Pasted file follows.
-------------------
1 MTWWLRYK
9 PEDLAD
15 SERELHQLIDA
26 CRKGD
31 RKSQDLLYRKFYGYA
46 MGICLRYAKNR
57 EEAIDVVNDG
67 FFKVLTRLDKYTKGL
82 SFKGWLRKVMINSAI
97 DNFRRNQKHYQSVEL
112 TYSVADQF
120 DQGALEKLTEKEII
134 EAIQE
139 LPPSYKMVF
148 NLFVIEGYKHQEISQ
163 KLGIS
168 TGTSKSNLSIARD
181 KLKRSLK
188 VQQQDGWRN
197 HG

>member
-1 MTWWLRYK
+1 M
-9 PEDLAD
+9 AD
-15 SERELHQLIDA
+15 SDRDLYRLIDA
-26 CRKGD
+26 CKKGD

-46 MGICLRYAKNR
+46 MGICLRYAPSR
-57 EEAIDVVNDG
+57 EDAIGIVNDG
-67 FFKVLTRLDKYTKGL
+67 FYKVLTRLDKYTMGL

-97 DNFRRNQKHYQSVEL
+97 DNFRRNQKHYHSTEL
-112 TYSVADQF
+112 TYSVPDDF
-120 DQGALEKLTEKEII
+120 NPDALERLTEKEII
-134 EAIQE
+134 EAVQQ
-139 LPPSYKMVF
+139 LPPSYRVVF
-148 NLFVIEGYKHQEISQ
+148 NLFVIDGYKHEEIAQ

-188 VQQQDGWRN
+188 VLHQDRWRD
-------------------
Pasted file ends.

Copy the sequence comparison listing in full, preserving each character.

1 MTWWLRYK
9 PEDLAD
15 SERELHQLIDA
26 CRKGD
31 RKSQDLLYRKFYGYA
46 MGICLRYAKNR
57 EEAIDVVNDG
67 FFKVLTRLDKYTKGL
82 SFKGWLRKVMINSAI
97 DNFRRNQKHYQSVEL
112 TYSVADQF
120 DQGALEKLTEKEII
134 EAIQE
139 LPPSYKMVF
148 NLFVIEGYKHQEISQ
163 KLGIS
168 TGTSKSNLSIARD
181 KLKRSLK
188 VQQQDGWRN
197 HG

>member
-1 MTWWLRYK
+1 M
-9 PEDLAD
+9 AD
-15 SERELHQLIDA
+15 SDRDLYRLIDA
-26 CRKGD
+26 CKKGD

-46 MGICLRYAKNR
+46 MGICLRYAPSR
-57 EEAIDVVNDG
+57 EDAIGIVNDG
-67 FFKVLTRLDKYTKGL
+67 FYKVLTRLDKYTMGL

-97 DNFRRNQKHYQSVEL
+97 DNFRRNQKHYHSTEL
-112 TYSVADQF
+112 TYSVPDDF
-120 DQGALEKLTEKEII
+120 NPDALERLTEKEII
-134 EAIQE
+134 EAVQQ
-139 LPPSYKMVF
+139 LPPSYRVVF
-148 NLFVIEGYKHQEISQ
+148 NLFVIDGYKHEEIAQ

-188 VQQQDGWRN
+188 VLHQDRWRD